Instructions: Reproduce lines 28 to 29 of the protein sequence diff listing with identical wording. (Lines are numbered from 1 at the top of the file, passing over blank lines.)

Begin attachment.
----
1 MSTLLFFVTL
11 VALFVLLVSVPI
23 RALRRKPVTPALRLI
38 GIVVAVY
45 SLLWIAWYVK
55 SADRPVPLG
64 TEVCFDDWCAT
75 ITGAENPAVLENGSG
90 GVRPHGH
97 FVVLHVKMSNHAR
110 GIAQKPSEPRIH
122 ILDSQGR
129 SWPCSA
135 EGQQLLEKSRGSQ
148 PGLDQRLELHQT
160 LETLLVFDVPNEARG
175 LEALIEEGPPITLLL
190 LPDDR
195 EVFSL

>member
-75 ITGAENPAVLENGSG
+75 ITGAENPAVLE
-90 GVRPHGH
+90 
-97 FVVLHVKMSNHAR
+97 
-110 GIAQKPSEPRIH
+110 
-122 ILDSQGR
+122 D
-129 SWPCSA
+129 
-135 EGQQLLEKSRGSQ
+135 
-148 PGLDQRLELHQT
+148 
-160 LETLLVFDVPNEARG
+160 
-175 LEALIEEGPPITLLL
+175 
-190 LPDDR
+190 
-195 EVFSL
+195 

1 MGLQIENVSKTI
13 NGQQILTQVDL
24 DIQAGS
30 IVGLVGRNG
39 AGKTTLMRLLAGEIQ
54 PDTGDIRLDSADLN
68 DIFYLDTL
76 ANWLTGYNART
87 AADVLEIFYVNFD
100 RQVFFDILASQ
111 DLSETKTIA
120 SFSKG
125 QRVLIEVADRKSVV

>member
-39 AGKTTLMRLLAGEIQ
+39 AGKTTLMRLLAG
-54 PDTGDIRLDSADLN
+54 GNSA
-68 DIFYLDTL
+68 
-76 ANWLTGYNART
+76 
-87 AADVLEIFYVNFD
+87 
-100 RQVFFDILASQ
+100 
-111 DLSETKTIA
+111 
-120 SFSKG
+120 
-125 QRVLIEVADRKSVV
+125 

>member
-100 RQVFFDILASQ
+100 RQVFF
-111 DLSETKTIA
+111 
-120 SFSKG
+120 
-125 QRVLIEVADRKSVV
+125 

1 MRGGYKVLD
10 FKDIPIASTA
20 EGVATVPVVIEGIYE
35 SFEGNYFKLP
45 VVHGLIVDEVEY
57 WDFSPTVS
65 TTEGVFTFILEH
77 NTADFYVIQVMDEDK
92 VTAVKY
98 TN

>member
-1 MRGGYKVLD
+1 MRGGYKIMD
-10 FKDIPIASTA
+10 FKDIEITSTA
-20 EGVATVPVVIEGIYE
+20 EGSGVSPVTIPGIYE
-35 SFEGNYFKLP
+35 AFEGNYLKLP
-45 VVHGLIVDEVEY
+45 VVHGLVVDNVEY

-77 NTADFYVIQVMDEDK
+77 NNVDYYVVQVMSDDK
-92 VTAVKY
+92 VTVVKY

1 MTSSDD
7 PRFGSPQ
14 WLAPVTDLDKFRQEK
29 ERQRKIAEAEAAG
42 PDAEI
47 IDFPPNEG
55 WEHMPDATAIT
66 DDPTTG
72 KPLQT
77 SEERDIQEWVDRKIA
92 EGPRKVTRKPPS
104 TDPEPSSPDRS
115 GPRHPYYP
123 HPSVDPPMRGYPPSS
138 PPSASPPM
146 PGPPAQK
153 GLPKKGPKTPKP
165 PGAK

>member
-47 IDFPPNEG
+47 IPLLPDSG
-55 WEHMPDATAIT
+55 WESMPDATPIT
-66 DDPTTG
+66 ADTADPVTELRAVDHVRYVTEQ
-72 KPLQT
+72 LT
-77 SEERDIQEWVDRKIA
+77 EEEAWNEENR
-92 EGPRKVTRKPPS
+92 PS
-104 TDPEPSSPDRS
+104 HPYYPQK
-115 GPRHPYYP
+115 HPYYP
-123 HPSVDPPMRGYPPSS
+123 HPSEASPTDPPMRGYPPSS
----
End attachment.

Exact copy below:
+110 
-122 ILDSQGR